When the St. Trinian's school library is being moved into the new building, the French Mistress (played by Carole Ann Ford) accidentally drops four paperbacks from a pile of books, and the camera zooms in on their covers: The Perfumed Garden, by Cheikh Nefzaoui; Lady Chatterley's Lover, by D.H. Lawrence; The Carpetbaggers, by Harold Robbins; and Fanny Hill, by John Cleland. All four are erotic classics with scandalous reputations, regarded (at the time) as suitable only for men - hence the joke of their being seen in a girls' school. The last three had had recent movie adaptations in Lady Chatterley's Lover (1955), The Carpetbaggers (1964), and Fanny Hill: Memoirs of a Woman of Pleasure (1964); and the D H Lawrence novel had recently been the subject of a sensational criminal trial in London, in 1963, in which the publisher had been prosecuted for obscenity. See more »
When Harry is in the signal box to stop the robber's train he pulls a lever back toward him and we then see the signal drop to danger. After the girls have uncoupled the wagon, he pushes the lever forward again and the signal returns to clear. These actions are the wrong way round. Signal levers are pulled back to raise the signal to clear, pushed forward again to return to danger. See more »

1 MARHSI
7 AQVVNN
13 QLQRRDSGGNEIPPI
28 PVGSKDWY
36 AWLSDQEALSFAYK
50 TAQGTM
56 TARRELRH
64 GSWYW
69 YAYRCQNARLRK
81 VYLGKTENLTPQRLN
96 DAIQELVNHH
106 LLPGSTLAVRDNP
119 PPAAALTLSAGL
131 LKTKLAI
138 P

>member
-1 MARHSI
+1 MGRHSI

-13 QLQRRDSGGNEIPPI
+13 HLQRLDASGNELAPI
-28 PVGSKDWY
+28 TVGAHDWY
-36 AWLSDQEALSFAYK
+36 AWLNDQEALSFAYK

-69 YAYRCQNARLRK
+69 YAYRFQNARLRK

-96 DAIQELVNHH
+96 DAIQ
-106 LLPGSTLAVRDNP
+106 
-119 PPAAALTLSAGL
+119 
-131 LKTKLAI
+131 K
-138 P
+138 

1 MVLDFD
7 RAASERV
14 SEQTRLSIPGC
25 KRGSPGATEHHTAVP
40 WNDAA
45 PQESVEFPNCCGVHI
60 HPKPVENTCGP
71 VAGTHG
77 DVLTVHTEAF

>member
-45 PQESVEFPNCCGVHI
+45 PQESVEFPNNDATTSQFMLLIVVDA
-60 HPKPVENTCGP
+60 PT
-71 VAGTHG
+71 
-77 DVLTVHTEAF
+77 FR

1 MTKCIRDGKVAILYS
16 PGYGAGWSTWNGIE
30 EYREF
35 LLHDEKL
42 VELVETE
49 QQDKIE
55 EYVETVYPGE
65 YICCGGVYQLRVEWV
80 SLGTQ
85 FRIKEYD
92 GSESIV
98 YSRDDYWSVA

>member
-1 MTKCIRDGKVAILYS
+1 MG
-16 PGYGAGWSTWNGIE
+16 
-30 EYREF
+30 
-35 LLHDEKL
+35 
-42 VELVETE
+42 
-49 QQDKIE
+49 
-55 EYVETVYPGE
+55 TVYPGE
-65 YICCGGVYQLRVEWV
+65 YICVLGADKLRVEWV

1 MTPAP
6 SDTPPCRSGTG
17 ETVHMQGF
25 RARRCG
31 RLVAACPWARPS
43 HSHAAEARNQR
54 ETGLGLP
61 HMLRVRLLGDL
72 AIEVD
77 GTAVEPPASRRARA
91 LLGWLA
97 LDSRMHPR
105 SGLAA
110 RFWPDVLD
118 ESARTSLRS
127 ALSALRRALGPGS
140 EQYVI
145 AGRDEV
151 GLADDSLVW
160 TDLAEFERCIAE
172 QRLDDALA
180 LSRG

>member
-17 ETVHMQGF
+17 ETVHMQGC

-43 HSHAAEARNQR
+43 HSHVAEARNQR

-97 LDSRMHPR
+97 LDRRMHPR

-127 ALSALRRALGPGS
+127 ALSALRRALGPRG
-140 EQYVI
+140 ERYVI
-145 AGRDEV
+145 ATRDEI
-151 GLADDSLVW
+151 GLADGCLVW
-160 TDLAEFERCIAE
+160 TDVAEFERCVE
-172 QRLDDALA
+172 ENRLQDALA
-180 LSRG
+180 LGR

The premise doesn't seem bad, that the school is relocated due to the fires and a group of thieves want to recover money hidden in the place where the new school is. However, it doesn't feel like a St. Trinian's film to me. Its the only one in color and of the characters from the other films only Harry is still there. There is no more Sargeant Gates, which would have helped. The movie goes along at a decent pace and Frankie Howerd is, of course, a good comic actor, but the film is watchable only because its part of the series not because it is such a great stand alone film. See it if you want to complete your watching of the original St. Trinian's films, but otherwise it is not essential viewing.
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